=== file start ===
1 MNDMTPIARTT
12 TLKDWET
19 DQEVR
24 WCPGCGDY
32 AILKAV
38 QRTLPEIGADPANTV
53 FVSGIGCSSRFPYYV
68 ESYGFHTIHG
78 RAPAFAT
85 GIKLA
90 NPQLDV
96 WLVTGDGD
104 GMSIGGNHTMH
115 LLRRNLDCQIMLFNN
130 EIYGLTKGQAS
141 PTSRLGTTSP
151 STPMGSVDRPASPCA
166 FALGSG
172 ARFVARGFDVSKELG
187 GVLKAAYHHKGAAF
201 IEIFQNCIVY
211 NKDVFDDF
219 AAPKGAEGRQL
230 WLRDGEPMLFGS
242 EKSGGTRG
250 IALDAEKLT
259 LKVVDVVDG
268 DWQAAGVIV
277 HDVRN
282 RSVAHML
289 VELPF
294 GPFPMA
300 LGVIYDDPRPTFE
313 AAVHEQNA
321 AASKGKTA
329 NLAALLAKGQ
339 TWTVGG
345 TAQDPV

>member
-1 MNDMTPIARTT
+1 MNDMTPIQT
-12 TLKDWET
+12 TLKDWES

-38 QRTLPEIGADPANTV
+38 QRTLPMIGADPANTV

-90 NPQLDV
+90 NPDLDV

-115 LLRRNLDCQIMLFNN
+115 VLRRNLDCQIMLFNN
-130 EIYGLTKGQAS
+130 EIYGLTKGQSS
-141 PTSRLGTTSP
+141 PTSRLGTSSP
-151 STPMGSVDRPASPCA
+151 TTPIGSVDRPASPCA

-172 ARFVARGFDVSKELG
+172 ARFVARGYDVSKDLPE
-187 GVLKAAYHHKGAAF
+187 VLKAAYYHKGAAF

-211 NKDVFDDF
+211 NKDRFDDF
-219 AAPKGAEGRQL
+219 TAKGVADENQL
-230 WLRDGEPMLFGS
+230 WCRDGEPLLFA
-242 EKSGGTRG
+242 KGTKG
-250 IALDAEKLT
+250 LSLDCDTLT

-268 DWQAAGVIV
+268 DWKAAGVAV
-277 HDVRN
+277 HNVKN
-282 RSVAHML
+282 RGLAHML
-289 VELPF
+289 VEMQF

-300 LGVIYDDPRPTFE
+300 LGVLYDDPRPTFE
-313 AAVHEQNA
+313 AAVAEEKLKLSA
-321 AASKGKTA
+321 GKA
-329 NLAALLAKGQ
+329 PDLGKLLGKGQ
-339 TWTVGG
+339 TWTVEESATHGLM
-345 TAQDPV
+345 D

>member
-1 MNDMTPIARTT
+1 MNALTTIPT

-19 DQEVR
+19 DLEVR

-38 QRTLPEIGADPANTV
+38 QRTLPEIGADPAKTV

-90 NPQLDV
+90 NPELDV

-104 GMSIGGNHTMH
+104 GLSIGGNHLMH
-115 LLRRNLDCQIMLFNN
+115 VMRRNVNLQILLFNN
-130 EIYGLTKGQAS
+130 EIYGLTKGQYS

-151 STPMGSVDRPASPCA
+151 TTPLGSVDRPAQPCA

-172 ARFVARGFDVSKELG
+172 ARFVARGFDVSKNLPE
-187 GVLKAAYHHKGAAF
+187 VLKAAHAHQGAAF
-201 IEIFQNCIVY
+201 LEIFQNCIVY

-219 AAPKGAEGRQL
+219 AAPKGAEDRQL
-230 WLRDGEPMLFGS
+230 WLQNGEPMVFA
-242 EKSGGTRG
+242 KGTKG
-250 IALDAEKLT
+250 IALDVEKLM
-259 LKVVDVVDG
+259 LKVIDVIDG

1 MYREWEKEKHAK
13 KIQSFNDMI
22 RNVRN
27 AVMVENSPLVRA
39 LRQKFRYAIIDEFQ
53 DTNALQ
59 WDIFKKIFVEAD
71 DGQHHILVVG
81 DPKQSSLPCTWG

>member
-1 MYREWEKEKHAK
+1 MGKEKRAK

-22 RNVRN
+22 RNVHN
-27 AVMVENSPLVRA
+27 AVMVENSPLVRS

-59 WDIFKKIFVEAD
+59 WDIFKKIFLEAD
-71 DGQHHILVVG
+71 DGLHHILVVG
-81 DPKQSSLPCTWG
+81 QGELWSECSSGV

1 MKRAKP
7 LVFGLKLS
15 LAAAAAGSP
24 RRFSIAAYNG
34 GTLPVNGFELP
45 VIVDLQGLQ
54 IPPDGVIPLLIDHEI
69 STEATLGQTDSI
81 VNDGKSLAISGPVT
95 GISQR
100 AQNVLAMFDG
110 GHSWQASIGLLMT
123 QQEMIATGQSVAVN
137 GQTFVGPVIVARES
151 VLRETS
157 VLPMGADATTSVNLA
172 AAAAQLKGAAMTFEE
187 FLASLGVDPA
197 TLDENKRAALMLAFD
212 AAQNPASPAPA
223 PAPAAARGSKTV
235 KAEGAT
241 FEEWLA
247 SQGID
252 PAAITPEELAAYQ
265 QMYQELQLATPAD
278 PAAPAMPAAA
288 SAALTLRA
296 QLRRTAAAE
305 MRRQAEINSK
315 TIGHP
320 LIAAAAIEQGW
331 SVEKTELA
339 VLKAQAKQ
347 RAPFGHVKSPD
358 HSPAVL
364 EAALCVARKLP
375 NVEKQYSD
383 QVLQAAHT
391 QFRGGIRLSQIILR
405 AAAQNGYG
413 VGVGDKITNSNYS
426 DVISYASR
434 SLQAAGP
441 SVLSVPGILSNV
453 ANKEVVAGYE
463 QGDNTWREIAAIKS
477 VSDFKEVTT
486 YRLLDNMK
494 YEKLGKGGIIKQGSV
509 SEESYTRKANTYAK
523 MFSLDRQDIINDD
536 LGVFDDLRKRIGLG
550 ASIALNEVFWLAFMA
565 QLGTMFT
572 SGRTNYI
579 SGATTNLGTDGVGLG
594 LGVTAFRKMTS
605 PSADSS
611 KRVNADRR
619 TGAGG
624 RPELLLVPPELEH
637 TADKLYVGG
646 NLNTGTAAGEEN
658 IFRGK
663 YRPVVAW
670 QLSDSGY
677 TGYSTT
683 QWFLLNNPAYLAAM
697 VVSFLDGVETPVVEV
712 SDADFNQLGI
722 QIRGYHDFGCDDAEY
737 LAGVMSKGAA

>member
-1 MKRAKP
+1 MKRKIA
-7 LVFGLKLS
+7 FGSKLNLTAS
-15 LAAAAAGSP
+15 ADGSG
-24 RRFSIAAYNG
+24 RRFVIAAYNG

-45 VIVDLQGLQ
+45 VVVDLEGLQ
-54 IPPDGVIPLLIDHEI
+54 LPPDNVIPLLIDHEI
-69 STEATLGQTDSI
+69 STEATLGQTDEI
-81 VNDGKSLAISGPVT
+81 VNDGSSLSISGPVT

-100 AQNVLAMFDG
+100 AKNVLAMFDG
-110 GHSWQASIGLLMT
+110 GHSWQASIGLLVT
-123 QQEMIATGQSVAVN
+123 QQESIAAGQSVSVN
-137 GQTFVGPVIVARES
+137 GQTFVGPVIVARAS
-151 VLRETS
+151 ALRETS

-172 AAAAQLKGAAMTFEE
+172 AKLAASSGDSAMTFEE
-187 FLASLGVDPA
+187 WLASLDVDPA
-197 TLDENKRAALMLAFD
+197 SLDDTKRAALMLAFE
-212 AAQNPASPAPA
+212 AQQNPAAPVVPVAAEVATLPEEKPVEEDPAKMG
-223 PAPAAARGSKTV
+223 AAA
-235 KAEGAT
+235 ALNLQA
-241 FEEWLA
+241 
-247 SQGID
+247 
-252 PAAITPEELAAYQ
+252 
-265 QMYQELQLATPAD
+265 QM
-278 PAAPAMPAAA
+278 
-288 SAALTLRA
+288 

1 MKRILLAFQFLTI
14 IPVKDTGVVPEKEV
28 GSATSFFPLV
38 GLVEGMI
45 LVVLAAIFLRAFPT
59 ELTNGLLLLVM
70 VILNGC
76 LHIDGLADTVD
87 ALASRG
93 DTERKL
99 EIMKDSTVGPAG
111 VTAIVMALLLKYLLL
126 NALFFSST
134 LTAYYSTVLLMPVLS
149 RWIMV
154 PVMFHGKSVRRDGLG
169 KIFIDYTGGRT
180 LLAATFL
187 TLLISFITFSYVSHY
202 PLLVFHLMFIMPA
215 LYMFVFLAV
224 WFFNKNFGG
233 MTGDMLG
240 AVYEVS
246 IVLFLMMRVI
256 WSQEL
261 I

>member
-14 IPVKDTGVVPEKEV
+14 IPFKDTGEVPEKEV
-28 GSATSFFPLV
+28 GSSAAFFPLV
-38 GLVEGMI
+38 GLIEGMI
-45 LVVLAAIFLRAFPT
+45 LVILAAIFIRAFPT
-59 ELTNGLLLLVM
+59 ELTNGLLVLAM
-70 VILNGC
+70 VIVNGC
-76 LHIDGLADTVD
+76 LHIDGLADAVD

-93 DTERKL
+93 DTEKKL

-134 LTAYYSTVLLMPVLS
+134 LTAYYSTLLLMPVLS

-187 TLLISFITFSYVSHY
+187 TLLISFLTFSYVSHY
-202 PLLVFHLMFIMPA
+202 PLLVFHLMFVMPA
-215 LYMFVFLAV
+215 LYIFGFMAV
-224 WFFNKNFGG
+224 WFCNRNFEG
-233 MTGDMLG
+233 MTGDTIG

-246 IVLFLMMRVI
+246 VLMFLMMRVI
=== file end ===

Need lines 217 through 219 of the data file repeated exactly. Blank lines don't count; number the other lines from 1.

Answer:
737 LAGVMSKGAA

>member
-1 MKRAKP